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Different Kinds of Pine Trees

By John Lindell ; Updated September 21, 2017

At least one kind of pine tree is native to every state in the continental United States, with the exception of Kansas. Many pine trees in North America are important species, as they produce lumber and pulpwood, while others are suitable for landscaping purposes. Pine trees in general prefer slightly acidic soil to grow in, and multiple species of pine will flourish in soil too poor for other trees to grow in.

Slash Pine

Slash pine (Pinus elliotti) grows throughout the entire state of Florida, along the Gulf Coast as far west as Louisiana and up the Atlantic Coast to South Carolina. Slash pine can grow to 115 feet high and have a 3-foot wide trunk. Slash pine usually grows straight and, in older specimens, lacks branches on the lower trunk. The needles of this species are from 5 to 11 inches long, states the University of Florida Institute of Food and Agricultural Sciences website. The needles grow in bundles of twos for the most part, but may sometimes appear in threes. Slash pine features 5 to 8 inch cones and an orange-brown bark. Capable of growing with little trouble in full to partial sun in moist soil, slash pine makes an excellent framing tree and is no stranger to landscaping uses in the South. The species takes its name from the practice of slashing cuts across the trunk in order to collect the resin from the tree.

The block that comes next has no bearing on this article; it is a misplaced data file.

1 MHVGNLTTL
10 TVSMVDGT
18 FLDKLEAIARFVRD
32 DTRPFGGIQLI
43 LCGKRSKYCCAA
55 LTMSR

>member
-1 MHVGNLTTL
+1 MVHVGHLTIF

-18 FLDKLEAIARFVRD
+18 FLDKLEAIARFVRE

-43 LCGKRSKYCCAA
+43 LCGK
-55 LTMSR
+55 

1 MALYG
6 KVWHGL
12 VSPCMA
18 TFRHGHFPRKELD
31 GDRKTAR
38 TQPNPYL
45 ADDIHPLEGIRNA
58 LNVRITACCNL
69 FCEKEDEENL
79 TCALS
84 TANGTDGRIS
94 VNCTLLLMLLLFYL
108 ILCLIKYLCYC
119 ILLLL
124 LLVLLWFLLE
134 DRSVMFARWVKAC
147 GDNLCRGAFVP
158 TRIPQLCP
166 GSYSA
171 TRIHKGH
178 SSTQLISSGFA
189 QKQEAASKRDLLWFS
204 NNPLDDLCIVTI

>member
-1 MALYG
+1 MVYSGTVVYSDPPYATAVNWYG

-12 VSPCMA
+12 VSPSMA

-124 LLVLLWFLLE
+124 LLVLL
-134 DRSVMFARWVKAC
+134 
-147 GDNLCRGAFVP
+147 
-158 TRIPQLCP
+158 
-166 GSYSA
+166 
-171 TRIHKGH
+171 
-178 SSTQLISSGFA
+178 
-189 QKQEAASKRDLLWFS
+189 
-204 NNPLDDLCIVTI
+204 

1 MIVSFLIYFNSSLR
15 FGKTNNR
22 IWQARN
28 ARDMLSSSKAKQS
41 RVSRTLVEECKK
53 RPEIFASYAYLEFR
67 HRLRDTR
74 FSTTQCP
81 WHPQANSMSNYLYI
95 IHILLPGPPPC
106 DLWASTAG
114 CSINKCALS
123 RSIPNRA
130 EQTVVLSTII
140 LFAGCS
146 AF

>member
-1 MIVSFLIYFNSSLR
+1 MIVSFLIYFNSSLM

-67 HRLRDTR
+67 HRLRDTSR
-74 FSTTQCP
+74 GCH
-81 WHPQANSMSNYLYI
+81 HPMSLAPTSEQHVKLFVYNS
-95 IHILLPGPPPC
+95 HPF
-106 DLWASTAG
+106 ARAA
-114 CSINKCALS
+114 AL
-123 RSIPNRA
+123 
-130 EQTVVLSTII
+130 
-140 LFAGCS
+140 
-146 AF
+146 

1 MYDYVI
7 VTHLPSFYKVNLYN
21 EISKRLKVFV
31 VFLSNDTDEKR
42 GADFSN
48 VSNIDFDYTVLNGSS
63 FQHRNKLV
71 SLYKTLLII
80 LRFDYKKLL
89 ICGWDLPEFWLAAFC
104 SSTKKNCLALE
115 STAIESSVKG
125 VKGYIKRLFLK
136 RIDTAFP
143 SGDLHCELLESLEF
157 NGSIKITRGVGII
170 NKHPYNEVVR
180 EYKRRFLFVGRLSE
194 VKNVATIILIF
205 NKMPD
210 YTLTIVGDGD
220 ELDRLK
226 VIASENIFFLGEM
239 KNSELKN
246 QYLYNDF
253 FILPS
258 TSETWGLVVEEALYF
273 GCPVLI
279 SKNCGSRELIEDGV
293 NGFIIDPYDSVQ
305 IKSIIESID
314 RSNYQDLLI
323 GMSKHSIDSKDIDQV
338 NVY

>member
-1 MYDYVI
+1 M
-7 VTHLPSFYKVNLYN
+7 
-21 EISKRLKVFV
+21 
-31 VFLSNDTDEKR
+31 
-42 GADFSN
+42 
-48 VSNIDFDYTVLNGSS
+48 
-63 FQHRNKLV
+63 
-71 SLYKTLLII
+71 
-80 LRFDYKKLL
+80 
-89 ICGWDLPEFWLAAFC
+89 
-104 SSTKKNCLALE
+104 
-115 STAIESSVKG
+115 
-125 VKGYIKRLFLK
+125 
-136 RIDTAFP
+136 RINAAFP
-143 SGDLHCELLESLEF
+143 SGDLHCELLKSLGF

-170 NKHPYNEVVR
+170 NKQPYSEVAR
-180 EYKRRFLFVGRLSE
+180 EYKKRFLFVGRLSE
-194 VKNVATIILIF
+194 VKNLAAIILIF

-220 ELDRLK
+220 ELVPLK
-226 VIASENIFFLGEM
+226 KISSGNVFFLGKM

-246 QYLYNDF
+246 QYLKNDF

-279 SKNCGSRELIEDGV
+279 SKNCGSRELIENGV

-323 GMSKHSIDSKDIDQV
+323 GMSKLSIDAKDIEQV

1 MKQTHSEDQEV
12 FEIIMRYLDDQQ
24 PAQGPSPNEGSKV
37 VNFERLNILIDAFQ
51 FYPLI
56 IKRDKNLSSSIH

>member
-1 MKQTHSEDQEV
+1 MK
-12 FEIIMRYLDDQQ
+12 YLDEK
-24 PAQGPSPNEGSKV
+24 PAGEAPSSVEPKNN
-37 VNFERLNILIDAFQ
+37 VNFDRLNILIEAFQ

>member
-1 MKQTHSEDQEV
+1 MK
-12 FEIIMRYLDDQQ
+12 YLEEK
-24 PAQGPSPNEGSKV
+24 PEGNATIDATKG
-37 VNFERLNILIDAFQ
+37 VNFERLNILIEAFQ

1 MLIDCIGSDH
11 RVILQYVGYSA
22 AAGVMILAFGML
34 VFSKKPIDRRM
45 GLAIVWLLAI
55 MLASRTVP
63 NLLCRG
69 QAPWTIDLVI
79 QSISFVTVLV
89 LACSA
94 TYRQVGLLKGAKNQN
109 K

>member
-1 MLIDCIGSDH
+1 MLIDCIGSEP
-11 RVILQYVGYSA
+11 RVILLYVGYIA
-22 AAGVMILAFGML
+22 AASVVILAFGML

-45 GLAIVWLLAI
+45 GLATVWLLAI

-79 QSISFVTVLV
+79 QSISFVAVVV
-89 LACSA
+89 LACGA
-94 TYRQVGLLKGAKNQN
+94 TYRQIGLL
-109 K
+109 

Virginia Pine

The Virginia pine (Pinus virginiana) is one of the smaller pine trees in the U.S., growing to a maximum height of about 40 feet. The needles are between 1.5 and 3 inches long and grow in twos on the branches. Virginia pine is native to southern states like Alabama, Georgia and Mississippi, but grows as far north as parts of Ohio and Pennsylvania. The species has great value as a Christmas tree in the South, with genetic enhancement to the Virginia pine creating hybrids designed specifically for this purpose. Virginia pine grows best in a dry loam and requires full sun. The tree has cones around 2 inches in length that have sharp prickles on them, making them painful to handle. Many types of woodpeckers will nest in Virginia pine, states the National Christmas Tree Association website, because fungal diseases soften the wood of the older trees.

Austrian Pine

The Austrian pine (Pinus nigra) is an introduced species of pine from Europe and northwestern sections of Africa, says the Floridata website. Austrian pine grows as tall as 60 feet with a 2-foot wide trunk and has very rigid green needles as long as 6 inches. Austrian pine possesses rough, dark grayish bark, and its cones are prickly and up to 3 inches long. Grown from seedlings or from seeds in full sun, the species tolerates many kinds of soils. The Austrian pine works as an ornamental for several reasons. The tree grows quickly, has handsome foliage and in an urban setting can withstand the effects of pollution. Austrian pine is also useful in windbreaks on your property or when planted as a screen tree to give you some privacy from your neighbors.


About the Author


John Lindell has written articles for "The Greyhound Review" and various other online publications. A Connecticut native, his work specializes in sports, fishing and nature. Lindell worked in greyhound racing for 25 years.